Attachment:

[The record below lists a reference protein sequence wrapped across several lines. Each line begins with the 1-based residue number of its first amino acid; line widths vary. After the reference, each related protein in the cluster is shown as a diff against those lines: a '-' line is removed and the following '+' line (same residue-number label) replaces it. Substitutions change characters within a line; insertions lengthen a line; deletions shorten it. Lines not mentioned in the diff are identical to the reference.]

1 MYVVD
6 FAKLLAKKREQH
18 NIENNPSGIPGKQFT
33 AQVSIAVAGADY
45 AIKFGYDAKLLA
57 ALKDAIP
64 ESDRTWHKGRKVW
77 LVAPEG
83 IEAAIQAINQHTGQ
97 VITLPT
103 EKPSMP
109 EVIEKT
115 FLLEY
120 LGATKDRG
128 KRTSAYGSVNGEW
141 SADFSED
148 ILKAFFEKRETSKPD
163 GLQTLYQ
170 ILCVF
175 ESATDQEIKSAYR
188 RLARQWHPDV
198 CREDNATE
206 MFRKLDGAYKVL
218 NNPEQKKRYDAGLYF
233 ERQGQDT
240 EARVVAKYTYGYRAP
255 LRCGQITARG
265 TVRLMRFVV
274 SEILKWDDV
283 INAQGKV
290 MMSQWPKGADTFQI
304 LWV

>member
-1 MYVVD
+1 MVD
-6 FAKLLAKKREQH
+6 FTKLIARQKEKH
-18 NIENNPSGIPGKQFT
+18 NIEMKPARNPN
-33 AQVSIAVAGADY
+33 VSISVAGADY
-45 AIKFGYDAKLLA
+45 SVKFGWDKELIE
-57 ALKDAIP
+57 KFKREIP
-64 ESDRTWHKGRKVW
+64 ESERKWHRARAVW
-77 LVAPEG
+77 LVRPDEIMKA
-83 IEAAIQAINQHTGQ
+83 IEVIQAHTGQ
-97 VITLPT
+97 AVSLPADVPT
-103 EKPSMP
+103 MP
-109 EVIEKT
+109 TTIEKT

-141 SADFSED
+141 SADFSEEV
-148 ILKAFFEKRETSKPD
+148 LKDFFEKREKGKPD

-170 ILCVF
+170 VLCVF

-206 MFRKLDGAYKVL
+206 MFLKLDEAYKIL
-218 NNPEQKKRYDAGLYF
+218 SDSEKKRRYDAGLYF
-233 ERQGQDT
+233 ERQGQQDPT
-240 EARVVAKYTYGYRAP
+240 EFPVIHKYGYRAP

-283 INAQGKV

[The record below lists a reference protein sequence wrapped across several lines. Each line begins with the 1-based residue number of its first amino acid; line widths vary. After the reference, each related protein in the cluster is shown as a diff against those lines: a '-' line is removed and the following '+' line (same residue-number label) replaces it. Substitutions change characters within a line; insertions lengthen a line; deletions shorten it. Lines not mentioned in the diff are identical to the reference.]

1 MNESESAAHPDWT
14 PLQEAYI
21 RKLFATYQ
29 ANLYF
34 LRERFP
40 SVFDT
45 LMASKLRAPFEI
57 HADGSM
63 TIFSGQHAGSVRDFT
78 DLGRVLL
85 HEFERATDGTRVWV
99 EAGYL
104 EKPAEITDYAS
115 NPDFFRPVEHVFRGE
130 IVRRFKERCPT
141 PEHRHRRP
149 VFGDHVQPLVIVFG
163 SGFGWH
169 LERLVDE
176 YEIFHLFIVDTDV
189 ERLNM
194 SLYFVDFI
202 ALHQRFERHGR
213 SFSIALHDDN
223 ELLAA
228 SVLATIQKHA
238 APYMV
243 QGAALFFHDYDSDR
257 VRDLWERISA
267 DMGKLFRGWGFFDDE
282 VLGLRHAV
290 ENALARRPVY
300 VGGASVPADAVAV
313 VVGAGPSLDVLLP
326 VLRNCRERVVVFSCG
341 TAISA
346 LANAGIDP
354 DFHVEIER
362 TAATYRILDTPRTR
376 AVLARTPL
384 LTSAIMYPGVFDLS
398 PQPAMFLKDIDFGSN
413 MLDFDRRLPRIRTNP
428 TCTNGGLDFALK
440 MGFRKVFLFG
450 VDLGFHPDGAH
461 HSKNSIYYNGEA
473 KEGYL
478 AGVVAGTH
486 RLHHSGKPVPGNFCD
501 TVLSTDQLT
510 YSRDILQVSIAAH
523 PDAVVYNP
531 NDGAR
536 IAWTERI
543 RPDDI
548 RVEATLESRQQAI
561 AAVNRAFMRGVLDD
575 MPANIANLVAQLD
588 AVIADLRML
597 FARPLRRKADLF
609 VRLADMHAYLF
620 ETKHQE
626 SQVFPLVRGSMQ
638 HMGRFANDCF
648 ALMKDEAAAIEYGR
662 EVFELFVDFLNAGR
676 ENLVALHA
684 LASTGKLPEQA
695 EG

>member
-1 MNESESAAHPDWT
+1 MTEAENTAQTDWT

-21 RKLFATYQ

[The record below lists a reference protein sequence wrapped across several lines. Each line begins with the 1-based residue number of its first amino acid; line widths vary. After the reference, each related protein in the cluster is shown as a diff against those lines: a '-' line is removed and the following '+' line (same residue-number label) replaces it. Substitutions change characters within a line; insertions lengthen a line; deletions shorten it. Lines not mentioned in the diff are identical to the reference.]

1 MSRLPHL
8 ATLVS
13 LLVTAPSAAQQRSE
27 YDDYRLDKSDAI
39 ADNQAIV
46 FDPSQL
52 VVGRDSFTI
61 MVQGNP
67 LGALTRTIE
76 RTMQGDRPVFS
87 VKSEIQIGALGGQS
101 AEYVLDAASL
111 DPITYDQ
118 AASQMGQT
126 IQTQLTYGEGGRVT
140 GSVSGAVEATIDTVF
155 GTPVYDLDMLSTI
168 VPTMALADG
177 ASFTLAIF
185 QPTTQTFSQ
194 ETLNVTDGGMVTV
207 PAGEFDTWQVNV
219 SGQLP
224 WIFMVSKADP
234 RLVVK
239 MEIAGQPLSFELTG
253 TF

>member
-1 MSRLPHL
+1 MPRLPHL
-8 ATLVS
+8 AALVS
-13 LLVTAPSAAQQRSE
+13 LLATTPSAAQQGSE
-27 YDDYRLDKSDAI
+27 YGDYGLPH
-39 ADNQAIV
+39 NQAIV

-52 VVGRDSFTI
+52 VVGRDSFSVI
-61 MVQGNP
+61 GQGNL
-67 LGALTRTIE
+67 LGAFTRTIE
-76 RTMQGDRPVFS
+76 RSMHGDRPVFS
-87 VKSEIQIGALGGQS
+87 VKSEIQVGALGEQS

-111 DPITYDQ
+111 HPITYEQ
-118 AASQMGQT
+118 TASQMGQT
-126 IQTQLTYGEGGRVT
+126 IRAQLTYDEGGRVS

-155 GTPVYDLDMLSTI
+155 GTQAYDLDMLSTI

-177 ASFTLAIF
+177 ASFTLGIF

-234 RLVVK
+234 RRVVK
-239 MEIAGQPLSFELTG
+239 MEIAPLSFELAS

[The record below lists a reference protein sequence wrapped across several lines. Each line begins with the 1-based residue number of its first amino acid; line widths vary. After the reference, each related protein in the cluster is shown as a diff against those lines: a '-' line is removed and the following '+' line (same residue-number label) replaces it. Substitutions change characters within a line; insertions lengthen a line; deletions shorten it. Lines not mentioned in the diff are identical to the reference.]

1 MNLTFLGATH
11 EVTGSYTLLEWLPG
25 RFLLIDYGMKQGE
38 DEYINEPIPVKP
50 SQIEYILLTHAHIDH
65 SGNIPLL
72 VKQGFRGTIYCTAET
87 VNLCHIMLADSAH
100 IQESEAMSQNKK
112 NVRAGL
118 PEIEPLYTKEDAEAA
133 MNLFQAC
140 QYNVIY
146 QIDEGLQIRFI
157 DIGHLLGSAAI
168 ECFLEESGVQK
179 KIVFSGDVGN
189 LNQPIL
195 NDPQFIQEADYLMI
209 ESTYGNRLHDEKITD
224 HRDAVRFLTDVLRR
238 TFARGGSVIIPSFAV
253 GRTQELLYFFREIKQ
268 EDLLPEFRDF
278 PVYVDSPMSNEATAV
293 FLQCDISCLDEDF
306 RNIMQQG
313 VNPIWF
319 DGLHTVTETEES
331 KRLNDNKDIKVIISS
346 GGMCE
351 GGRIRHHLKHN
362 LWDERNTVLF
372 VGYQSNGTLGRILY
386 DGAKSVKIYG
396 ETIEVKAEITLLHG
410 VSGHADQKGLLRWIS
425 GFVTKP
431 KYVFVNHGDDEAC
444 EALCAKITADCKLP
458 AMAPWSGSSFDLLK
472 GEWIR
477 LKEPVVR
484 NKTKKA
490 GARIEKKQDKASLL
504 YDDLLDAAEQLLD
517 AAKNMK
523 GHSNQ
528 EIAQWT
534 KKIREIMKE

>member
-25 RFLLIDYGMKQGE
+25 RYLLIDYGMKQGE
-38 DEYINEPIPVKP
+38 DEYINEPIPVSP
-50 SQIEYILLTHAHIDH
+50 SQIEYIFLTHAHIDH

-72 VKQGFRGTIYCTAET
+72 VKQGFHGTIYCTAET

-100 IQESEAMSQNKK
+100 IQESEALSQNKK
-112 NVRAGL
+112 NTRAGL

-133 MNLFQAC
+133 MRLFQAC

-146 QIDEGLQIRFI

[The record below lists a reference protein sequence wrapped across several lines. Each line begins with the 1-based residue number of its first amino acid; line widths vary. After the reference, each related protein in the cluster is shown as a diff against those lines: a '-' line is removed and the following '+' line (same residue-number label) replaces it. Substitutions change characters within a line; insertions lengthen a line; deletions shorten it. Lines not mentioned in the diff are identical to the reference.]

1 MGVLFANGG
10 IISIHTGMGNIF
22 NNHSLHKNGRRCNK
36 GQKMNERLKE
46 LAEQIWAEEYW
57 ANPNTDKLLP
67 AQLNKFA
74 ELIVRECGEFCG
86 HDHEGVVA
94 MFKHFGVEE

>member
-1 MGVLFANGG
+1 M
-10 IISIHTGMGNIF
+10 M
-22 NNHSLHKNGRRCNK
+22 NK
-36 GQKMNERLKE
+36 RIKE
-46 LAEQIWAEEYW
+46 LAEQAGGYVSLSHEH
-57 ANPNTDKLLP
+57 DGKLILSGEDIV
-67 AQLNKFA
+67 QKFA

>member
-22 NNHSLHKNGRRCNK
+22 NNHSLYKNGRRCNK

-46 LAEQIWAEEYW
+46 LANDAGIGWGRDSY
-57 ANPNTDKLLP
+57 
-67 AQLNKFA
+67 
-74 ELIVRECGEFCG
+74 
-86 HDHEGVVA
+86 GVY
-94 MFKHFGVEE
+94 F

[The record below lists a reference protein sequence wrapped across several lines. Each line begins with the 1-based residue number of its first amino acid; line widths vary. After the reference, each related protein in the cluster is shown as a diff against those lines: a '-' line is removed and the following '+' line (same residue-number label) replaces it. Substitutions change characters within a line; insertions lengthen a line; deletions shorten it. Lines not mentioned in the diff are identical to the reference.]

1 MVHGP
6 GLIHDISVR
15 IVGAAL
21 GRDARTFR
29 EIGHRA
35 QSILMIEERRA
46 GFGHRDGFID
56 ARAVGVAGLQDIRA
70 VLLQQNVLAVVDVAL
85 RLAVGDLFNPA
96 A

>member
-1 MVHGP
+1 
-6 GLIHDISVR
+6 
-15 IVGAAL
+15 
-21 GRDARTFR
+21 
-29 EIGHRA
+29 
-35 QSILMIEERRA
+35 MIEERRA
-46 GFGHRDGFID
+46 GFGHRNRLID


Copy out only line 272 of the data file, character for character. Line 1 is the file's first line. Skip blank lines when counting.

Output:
-100 IQESEAMSQNKK